Form and function of mycorrhizas as well as tracing the presence of the mycorrhizal fungi through the geological time scale are herein first addressed. Then mycorrhizas and plant fitness, succession, mycorrhizas and ecosystem function, and mycorrhizal resiliency are introduced. From this, four hypotheses
[...] Read more.
Form and function of mycorrhizas as well as tracing the presence of the mycorrhizal fungi through the geological time scale are herein first addressed. Then mycorrhizas and plant fitness, succession, mycorrhizas and ecosystem function, and mycorrhizal resiliency are introduced. From this, four hypotheses are drawn: (1) mycorrhizal diversity evolved in response to changes in Global Climate Change (GCC) environmental drivers, (2) mycorrhizal diversity will be modified by present changes in GCC environmental drivers, (3) mycorrhizal changes in response to ecological drivers of GCC will in turn modify plant, community, and ecosystem responses to the same, and (4) Mycorrhizas will continue to evolve in response to present and future changes in GCC factors. The drivers of climate change examined here are: CO2
enrichment, temperature rise, altered precipitation, increased N-deposition, habitat fragmentation, and biotic invasion increase. These impact the soil-rhizosphere, plant and fungal physiology and/or ecosystem(s) directly and indirectly. Direct effects include changes in resource availability and change in distribution of mycorrhizas. Indirect effects include changes in below ground allocation of C to roots and changes in plant species distribution. GCC ecological drivers have been partitioned into four putative time frames: (1) Immediate (1–2 years) impacts, associated with ecosystem fragmentation and habitat loss realized through loss of plant-hosts and disturbance of the soil; (2) Short-term (3–10 year) impacts, resultant of biotic invasions of exotic mycorrhizal fungi, plants and pests, diseases and other abiotic perturbations; (3) Intermediate-term (11–20 year) impacts, of cumulative and additive effects of increased N (and S) deposition, soil acidification and other pollutants; and (4) Long-term (21–50+ year) impacts, where increased temperatures and CO2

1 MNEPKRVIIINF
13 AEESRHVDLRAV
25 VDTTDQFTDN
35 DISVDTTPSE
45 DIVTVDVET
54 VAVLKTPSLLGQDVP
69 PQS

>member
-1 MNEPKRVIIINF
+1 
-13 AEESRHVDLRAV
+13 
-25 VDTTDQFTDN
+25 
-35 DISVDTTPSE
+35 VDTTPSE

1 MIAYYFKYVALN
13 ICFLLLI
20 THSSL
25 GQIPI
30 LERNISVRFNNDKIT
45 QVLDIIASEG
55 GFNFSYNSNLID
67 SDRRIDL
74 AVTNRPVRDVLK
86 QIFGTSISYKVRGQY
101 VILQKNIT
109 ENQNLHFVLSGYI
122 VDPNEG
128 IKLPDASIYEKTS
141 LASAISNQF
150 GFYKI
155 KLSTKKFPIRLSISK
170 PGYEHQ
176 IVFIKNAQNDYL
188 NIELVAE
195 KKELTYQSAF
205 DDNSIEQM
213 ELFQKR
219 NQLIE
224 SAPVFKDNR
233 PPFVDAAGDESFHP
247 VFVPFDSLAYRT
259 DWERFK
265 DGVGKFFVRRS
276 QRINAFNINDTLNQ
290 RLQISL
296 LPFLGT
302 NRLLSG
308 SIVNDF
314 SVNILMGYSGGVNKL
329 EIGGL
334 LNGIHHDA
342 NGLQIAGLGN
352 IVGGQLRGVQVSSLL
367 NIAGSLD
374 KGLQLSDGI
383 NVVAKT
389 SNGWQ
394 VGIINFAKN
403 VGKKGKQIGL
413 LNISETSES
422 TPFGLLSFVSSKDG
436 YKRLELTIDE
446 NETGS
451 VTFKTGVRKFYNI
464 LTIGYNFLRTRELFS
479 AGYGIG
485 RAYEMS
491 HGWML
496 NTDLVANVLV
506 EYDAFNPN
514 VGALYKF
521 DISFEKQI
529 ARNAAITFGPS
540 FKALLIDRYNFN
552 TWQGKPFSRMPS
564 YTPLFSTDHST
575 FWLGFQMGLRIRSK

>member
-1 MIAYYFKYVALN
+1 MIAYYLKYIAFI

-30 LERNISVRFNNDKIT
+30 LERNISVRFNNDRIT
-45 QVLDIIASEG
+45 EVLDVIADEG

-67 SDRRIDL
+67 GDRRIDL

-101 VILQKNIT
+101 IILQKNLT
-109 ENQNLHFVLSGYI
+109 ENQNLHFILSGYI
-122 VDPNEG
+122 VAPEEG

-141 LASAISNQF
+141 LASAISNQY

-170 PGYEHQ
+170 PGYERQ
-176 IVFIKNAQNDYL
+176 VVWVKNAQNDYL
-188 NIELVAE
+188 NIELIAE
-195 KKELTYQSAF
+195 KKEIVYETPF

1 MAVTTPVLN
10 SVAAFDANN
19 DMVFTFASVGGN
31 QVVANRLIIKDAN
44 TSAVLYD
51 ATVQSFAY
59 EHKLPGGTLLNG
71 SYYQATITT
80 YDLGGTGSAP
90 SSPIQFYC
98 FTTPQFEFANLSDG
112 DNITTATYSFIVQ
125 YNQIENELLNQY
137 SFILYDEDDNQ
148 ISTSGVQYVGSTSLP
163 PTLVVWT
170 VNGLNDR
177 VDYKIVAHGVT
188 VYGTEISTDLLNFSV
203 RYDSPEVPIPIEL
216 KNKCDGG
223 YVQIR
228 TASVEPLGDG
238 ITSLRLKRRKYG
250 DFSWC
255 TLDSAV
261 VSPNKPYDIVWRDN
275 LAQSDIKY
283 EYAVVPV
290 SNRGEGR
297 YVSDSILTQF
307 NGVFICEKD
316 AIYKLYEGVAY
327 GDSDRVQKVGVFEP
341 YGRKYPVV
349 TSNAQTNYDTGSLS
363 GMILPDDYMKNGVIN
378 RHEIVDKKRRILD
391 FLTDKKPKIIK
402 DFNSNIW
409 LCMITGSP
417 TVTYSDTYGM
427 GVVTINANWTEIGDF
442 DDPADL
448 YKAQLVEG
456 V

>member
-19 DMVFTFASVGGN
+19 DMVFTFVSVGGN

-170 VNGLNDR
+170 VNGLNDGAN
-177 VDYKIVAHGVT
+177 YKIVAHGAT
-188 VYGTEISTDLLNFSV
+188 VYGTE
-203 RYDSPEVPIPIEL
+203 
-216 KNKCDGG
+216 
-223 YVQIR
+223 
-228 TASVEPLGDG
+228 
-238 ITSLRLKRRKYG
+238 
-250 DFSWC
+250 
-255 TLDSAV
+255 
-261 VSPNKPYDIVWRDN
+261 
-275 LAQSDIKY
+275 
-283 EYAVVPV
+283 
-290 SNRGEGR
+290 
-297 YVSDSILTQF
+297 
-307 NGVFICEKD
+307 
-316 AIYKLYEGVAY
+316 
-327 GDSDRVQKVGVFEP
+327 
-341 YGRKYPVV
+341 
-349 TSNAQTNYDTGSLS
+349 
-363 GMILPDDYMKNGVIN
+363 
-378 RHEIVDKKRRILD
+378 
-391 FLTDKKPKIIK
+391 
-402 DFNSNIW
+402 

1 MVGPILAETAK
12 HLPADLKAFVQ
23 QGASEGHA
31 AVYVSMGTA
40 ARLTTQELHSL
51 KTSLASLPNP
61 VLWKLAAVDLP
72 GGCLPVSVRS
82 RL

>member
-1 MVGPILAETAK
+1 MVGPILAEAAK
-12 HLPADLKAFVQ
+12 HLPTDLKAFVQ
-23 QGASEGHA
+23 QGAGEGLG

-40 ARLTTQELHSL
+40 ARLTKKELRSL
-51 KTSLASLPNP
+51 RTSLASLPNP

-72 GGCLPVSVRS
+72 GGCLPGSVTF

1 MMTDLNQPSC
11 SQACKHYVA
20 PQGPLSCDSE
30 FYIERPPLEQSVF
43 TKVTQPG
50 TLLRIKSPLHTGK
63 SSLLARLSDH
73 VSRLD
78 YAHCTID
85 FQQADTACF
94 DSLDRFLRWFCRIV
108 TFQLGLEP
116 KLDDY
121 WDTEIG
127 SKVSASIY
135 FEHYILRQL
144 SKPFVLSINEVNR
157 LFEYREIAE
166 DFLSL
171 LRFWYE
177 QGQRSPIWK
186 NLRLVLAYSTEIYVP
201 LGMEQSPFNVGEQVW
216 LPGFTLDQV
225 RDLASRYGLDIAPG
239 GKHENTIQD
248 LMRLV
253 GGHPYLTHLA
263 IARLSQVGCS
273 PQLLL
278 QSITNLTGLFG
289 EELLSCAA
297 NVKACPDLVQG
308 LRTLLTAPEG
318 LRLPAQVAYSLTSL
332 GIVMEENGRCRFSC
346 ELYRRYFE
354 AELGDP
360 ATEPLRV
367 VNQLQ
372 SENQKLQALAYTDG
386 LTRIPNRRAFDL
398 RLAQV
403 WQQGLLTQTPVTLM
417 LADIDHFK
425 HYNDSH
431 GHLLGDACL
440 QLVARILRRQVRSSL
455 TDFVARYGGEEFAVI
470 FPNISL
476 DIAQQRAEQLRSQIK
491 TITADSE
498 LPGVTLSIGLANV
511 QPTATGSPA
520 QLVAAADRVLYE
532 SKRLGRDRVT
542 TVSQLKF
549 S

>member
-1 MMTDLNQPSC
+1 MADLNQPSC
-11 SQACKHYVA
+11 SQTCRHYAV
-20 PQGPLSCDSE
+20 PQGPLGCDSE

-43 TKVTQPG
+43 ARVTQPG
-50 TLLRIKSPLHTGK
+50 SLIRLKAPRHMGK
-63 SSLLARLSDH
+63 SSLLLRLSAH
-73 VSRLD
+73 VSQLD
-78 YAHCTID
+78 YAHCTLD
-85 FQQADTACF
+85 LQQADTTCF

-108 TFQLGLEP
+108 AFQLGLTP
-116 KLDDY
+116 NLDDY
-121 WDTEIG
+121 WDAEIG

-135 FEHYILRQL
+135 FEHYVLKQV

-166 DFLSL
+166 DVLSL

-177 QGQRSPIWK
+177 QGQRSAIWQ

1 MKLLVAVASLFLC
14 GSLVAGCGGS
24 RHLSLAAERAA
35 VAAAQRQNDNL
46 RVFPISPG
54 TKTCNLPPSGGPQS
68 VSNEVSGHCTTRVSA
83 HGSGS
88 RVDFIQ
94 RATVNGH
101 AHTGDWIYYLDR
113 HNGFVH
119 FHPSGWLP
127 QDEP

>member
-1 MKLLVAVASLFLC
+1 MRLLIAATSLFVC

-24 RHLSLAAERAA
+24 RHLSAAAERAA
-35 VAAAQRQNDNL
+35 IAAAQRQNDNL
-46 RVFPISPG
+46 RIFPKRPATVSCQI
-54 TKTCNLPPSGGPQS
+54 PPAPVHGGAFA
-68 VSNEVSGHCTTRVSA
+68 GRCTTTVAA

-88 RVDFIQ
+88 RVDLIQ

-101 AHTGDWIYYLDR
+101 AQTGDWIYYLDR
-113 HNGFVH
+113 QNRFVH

will destabilize global rainfall patterns, soil properties and plant ecosystem resilience. Due to dependence on their host for C-supply, orchid mycorrhizas and all heterotrophic mycorrhizal groups will be immediately impacted through loss of habitat and plant-hosts. Ectomycorrhizal (ECM) associations will be the principal group subject to short-term impacts, along with Ericoid mycorrhizas occurring in high altitude or high latitude ecosystems. This is due to susceptibility (low buffer capacity of soils) of many of the ECM systems and that GCC is accentuated at high latitudes and altitudes. Vulnerable mycorrhizal types subject to intermediate-term GCC changes include highly specialized ECM species associated with forest ecosystems and finally arbuscular mycorrhizas (AM) associated with grassland ecosystems. Although the soils of grasslands are generally well buffered, the soils of arid lands are highly buffered and will resist even fairly long term GCC impacts, and thus these arid, largely AM systems will be the least affect by GCC. Once there are major perturbations to the global hydrological cycle that change rainfall patterns and seasonal distributions, no aspect of the global mycorrhizal diversity will remain unaffected.